<td data-label="What It’s Used For">Food allergies — but this test is not scientifically proven</td>
<td data-label="Trustworthy?">No</td>
<th scope="row">Urine</th>
<td data-label="How It Works">Checks for histamine, a mediator of allergic reactions</td>
<td data-label="What It’s Used For">Determining the severity of a person’s allergic reaction and potentially detecting the presence of food allergies</td>
<td data-label="Trustworthy?">Yes, pending more research</td>

Pros and Cons of an At-Home Allergy Test

Pros of At-Home Testing

  • Convenience: You can complete an at-home test whenever it’s best for you — no scheduling conflicts or awkward waiting rooms.
  • Transparent pricing: When you buy a test online, you know upfront exactly what you’ll pay. It can be hard to figure out the precise cost at a clinic, and navigating the insurance process can be even more painful.
  • Ease-of-use: At-home tests have clear instructions and testing typically takes just a few minutes.

Cons of At-Home Testing

  • False positives: Some at-home tests inspect a broad range of potential allergens, increasing the chance of false positives. Quello tests are specifically designed to test for certain common allergens, minimizing the risk of a false positive.
  • Lack of context: If your results are inconclusive, having a specialist to discuss them with is especially helpful. While Quello offers online support from friendly experts, some people prefer to meet for an in-person discussion. 
  • Variance in test quality: Some at-home tests look only at IgG, which isn’t as effective as examining IgE for allergy sensitivities.

Is an At-Home Allergy Test Right for Me?

To decide whether at-home testing is a good fit for you, ask yourself these questions:

  1. How busy is my schedule? At-home tests are perfect if you can’t find a spare minute during the work day to visit the doctor’s office.
  1. How quickly do I need results? Often, you have in-person test results before you leave the clinic; at-home tests take longer to arrive at the lab for interpretation.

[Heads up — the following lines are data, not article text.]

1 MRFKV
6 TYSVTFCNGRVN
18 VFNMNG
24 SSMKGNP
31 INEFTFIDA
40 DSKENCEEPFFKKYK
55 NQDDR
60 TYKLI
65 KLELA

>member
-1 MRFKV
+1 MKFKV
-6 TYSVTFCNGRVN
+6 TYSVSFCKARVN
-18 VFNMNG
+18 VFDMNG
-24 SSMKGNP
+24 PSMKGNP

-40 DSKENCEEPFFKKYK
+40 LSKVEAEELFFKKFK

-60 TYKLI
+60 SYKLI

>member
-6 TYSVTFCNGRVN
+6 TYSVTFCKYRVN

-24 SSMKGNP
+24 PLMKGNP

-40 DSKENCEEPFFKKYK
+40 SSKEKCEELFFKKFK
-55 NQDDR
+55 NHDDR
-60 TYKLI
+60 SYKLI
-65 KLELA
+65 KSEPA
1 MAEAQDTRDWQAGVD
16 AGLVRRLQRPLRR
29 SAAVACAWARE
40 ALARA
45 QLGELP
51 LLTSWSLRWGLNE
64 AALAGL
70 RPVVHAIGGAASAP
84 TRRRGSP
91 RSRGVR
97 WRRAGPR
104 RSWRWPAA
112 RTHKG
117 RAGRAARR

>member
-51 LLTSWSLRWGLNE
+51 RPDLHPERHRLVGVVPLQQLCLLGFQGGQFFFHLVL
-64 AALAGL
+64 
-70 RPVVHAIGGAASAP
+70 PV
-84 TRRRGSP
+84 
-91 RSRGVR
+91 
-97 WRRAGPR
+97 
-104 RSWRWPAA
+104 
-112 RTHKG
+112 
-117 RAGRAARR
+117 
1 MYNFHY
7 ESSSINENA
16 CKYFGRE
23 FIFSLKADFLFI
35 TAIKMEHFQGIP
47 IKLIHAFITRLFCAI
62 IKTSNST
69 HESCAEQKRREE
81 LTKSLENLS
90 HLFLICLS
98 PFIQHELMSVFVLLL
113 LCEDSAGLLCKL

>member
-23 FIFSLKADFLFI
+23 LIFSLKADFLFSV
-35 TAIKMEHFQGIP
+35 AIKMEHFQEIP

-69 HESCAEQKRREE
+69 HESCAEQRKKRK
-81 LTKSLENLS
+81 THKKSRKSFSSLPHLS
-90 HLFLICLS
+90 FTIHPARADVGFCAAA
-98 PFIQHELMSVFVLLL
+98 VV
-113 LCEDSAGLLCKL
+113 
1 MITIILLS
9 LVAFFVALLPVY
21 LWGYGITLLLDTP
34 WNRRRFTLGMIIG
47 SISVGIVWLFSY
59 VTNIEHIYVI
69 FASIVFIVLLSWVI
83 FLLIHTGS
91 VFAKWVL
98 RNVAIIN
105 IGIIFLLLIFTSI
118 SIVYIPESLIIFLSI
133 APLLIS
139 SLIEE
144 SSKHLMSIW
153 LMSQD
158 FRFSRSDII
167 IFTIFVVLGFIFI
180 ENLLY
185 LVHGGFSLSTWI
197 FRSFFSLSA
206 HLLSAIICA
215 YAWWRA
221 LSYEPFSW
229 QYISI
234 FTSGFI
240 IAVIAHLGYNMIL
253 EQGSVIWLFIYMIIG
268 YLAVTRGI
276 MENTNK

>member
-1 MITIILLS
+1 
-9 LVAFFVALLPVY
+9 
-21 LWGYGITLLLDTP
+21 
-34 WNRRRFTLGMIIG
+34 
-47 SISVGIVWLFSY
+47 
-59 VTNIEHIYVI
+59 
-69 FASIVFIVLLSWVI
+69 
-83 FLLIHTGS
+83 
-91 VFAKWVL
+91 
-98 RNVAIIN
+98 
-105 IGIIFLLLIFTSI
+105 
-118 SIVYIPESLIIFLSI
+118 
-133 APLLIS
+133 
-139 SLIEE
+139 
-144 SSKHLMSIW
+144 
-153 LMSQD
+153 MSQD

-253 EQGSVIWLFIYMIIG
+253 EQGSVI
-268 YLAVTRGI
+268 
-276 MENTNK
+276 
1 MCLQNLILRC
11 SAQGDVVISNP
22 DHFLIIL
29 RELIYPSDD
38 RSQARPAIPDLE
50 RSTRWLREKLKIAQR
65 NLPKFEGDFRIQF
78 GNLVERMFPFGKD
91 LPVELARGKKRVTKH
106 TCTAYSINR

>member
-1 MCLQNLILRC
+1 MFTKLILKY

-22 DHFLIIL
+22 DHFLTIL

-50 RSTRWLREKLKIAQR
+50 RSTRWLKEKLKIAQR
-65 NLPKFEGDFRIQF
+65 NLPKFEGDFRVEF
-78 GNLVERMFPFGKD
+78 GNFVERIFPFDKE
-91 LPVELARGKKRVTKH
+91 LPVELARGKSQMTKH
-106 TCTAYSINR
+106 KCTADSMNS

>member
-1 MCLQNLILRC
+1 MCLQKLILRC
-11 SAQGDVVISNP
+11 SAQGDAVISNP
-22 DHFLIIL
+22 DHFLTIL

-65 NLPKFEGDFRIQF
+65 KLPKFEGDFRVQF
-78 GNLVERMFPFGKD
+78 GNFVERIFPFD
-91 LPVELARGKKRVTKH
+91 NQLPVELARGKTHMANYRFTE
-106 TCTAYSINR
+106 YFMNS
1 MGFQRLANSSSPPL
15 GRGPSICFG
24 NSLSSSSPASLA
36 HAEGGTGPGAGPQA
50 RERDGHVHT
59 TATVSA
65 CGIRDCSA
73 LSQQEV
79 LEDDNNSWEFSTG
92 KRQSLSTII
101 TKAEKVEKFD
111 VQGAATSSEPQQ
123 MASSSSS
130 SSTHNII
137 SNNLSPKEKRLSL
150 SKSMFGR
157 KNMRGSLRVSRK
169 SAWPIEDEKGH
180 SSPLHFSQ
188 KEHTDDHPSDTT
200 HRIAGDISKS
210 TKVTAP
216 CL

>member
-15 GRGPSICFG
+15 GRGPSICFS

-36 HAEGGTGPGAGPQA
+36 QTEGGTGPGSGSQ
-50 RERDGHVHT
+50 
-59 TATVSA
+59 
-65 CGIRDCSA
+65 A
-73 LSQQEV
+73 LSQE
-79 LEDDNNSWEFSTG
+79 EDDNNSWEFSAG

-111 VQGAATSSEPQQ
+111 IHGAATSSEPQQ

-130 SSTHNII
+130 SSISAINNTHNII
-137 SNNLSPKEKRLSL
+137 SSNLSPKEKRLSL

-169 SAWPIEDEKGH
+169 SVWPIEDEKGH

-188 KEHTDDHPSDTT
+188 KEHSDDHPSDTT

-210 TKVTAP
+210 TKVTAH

1. Is an in-person conversation important to me? If you’re hoping to chat face-to-face with an allergy specialist, heading into the clinic is a good call. 
  1. What type of test do I want? Some clinicians will puncture your skin as many as 40 times to test a wide range of substances. At-home tests require only one skin prick!

If you’re a busy professional (or simply a parent who’s rushing from place to place all day), an at-home test could be a smart starting place on your journey to overcoming your allergies. 

Overcome Your Allergies At Home With Quello

We get it — allergies are the worst. Thankfully, testing for them doesn’t have to be. Quello’s at-home allergy tests are safe, effective, and easy.

Here’s all there is to it:

  1. Complete your blood sample test in the comfort of your own home. 
  2. Send it our way, and we’ll create personalized allergy drops just for you. 
  3. Take your drops daily — then begin to enjoy the freedom of allergy-free life.

The best part? Our testing kit is free!



Are at-home allergy tests effective?

Though at-home allergy tests aren’t great for revealing food allergies, they’re an excellent option for determining your sensitivity to environmental allergens (pollen, dust, mold, etc.). Quello tests check for the presence of specific IgE antibodies to isolate the exact cause of your allergies.

Does insurance cover at-home allergy tests?

Some private insurances will help to cover the cost of your allergy testing kit. If you have questions about insurance, contact our experts — we’re happy to help!

Can you test negative for allergies and still have them?

It is possible to have no reaction to a substance that you are allergic to (in other words, to receive a false negative). Most of the time, though, a negative test result means that you aren’t suffering from that specific type of allergy.

How do you know if your at-home allergy test is positive?

After completing your at-home allergy test, you’ll send the sample card in for laboratory testing. From there, an allergy specialist will review and interpret your results.

Are at-home allergy tests worth the money?

For many people, the convenience and pricing transparency of at-home allergy tests is worth the cost. At Quello, we offer a free allergy testing kit! 


Overcome your allergies at home with our doctor-led therapy.

Get started with our free allergy test kit
Already getting allergy shots?
Get Started with no test needed.
Get notified when Quello is available in my state.

Overcome your allergies at home with our doctor-led therapy.

Get started with our free allergy test kit
Already getting allergy shots?
Get Started with no test needed.
Get notified when Quello is available in my state.